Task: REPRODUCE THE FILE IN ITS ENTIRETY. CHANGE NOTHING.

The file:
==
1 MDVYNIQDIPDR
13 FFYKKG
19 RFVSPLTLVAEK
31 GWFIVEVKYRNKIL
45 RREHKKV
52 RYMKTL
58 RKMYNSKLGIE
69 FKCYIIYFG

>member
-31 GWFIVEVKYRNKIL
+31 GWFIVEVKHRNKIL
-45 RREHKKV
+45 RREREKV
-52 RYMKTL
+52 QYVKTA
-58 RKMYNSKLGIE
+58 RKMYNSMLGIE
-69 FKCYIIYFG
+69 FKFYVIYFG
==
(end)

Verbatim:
1 MDVYNIQDIPDR
13 FFYKKG
19 RFVSPLTLVAEK
31 GWFIVEVKYRNKIL
45 RREHKKV
52 RYMKTL
58 RKMYNSKLGIE
69 FKCYIIYFG

>member
-31 GWFIVEVKYRNKIL
+31 GWFIVEVKHRNKIL
-45 RREHKKV
+45 RREREKV
-52 RYMKTL
+52 QYVKTA
-58 RKMYNSKLGIE
+58 RKMYNSMLGIE
-69 FKCYIIYFG
+69 FKFYVIYFG